Don't make these ebook marketing errors

by Allison Horton on

We've built so many ebooks that we've seen almost every kind of error in the format. We're working on a guide that will give you more insight into how you can avoid these errors in your titles, whether you're building them yourself or someone else is building them for you. For now, here's a sneak peek at common errors made in the marketing information associated with your ebook.

Error: Ignoring metadata
An error you definitely want to avoid is not understanding the impact of your metadata; it’s not a simple form to quickly fill out upon completion of your ebook. Here are some metadata terms you'll come across:

  • Audience: Classify your readership to help categorize your title in the various marketplaces. Trade (TRA) is the most general category but the more specific, the better.
  • BISAC subject: BISAC is a system of letter and number codes that further describe the subject of the eBook. It begins with a major heading (eg. “fiction”) and then specific headings within that category (eg. “fantasy”). When properly selected, a BISAC helps ensure that shoppers can quickly find your title. Learn more about BISAC subjects here.
  • Keywords: Tag your eBook with keywords to increase search visibility and drive traffic to your eBook in the marketplaces. Try to imagine what your target audience would google to find a book like your ebook. Retailers allow up to 100 characters.
  • International availability: If you have rights to publish all of the content contained in your eBook for international countries, consider doing so to increase sales.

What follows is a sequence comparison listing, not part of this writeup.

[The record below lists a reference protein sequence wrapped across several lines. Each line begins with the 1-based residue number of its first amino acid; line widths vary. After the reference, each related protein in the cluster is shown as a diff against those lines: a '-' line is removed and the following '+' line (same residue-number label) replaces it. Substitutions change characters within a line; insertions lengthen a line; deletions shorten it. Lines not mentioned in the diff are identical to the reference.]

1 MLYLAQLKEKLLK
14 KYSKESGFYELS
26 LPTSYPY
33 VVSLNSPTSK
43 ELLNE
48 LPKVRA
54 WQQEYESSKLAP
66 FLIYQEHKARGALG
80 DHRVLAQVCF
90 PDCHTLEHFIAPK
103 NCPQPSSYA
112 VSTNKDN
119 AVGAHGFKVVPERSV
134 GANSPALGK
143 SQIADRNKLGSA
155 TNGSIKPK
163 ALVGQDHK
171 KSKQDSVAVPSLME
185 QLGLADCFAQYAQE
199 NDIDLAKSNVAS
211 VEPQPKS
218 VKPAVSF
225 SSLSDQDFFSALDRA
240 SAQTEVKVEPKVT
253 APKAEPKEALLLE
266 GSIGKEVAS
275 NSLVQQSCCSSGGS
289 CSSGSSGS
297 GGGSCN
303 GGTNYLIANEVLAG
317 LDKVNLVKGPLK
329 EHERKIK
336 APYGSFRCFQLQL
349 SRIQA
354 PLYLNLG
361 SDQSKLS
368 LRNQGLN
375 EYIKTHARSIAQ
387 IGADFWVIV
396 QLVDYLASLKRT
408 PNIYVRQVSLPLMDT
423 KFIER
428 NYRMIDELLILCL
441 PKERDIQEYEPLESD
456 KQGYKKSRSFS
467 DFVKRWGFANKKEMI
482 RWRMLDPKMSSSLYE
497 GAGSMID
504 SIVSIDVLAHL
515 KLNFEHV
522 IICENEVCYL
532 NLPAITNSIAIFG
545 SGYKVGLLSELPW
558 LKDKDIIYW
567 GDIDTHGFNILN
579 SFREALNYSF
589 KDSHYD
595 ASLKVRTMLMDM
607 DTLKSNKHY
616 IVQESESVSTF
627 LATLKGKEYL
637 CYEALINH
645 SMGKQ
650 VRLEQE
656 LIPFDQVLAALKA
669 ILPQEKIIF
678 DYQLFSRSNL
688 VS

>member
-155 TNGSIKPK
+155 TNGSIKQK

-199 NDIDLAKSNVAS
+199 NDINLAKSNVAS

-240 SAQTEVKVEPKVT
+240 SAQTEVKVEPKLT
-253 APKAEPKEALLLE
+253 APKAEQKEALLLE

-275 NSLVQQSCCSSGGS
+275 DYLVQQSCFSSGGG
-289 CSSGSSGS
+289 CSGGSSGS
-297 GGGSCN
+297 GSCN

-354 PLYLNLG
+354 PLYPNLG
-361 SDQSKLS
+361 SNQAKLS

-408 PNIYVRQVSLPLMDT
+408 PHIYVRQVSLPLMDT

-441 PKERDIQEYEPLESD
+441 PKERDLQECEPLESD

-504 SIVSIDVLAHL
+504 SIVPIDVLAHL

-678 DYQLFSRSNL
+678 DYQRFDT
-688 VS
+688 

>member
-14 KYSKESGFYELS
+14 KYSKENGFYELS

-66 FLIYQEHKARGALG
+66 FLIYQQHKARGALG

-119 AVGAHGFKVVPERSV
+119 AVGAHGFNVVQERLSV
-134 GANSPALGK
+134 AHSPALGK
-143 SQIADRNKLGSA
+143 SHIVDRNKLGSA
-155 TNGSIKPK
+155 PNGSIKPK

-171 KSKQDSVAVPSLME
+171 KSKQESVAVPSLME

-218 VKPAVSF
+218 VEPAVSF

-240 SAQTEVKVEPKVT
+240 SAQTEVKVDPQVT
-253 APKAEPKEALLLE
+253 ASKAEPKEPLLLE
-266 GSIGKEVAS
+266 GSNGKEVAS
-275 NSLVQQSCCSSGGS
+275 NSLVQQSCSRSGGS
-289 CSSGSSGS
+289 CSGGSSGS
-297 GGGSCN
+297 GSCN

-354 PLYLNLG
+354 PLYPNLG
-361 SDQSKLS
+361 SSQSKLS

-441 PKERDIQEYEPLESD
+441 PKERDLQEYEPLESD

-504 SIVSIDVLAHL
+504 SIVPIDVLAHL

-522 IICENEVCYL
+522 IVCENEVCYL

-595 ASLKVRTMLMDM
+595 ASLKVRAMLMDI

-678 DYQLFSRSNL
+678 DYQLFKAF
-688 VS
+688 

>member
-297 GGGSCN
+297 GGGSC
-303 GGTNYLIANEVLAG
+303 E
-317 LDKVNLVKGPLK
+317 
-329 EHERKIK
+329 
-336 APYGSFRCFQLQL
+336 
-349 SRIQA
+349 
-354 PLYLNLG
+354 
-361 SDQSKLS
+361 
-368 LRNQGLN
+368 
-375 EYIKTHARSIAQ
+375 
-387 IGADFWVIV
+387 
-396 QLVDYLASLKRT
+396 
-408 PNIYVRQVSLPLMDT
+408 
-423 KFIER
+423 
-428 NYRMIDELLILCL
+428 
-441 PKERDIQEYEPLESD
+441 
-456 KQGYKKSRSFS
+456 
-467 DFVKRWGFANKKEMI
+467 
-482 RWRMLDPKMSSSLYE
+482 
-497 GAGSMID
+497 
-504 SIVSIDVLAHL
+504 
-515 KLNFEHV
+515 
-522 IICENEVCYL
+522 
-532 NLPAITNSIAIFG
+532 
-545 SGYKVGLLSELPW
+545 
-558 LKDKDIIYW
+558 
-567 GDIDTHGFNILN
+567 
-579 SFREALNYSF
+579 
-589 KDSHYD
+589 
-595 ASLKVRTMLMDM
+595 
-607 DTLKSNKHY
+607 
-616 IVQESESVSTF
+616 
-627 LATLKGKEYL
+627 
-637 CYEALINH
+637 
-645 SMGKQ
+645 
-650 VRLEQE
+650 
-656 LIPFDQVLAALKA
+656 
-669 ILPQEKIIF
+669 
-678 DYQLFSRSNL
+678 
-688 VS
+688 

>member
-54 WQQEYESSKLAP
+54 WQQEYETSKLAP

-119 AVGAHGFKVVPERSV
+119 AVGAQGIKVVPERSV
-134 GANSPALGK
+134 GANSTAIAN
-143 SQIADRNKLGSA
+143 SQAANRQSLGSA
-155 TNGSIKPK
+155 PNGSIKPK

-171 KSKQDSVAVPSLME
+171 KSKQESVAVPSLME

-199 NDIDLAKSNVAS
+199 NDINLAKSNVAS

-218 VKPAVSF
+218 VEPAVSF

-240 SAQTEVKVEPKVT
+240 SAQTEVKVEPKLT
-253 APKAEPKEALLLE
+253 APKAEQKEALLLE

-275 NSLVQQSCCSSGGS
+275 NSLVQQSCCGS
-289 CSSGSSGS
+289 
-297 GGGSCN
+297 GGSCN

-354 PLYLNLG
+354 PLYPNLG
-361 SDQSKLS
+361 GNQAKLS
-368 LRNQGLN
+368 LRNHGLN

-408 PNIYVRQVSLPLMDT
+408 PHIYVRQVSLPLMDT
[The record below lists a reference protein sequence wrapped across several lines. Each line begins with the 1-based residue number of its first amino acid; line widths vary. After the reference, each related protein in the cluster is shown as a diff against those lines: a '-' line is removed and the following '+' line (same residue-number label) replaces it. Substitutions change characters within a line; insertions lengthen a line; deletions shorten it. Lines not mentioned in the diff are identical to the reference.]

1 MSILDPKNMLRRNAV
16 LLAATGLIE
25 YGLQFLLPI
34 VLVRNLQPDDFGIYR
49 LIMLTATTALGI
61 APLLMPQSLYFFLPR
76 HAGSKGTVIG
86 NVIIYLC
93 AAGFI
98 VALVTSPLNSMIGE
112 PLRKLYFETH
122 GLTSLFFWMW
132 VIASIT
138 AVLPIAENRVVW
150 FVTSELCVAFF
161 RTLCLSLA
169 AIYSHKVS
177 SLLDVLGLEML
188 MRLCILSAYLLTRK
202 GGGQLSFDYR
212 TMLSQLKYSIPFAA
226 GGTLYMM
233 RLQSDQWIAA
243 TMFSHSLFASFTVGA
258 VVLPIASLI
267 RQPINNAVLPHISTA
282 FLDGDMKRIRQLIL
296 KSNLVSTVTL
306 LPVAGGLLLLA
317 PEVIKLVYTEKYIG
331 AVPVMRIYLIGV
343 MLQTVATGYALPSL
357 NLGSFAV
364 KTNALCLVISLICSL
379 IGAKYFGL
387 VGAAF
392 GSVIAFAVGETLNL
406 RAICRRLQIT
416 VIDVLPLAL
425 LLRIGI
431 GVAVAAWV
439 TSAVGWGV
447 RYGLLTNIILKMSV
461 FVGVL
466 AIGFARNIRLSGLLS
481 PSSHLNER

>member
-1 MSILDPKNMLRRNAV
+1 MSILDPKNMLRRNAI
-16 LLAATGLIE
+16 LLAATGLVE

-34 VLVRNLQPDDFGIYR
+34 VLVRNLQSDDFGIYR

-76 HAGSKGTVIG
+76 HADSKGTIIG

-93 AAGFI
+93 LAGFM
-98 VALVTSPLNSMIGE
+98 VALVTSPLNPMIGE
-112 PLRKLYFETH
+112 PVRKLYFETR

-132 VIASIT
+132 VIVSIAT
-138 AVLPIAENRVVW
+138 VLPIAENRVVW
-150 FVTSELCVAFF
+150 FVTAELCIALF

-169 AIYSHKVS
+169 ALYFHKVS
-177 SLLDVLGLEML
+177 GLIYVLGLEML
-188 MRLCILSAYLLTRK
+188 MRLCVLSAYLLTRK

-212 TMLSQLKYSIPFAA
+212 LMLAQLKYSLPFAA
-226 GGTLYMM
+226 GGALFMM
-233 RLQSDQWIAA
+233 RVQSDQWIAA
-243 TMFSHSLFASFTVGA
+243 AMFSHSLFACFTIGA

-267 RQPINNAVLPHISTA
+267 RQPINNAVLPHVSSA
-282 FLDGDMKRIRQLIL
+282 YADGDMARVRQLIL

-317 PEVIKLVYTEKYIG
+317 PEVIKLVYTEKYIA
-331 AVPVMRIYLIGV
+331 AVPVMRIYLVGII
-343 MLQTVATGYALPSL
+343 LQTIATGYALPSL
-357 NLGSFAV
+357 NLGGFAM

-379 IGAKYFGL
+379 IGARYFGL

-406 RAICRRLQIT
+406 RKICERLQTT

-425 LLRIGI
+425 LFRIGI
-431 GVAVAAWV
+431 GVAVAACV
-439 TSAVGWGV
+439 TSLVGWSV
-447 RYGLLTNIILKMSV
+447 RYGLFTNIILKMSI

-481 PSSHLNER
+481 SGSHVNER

• Marketing description: Read more about descriptions below.

Error: Boring book description
The biggest marketing error: providing a poor, unengaging book description. Expect to put a lot of time into it. It is your opportunity to grab your audience’s attention with an engaging description that reflects the content, genre, and your writing style. They can be a few sentences or a couple paragraphs as long as it doesn’t give away the entire book. You want to keep the audience wanting more. Hugh Howey, a best-selling, self-published Amazon, provided the below description for his ebook series, Wool:

“This is the story of mankind clawing for survival, of mankind on the edge. The world outside has grown unkind, the view of it limited, talk of it forbidden. But there are always those who hope, who dream. These are the dangerous people, the residents who infect others with their optimism. Their punishment is simple. They are given the very thing they profess to want: They are allowed outside.”

It leaves readers wanting more by not burdening them with a long description. Book descriptions are also a great place to add one or two brief quotes from positive reviews.

Error: Making it difficult to find your ebook
Make sure it is easy for customers to know exactly where they can purchase your ebooks. Include links to all of the vendors for each ebook on your website, in your newsletters, and any other content published online (columns, guest blogs, etc).


Error: Complicated review copies
If you are sending free review copies to the press or blogs for review, make sure it is extremely easy for them to access the ebook using either a direct download link or a free promo code with extremely clear instructions as to how to download the ebook.

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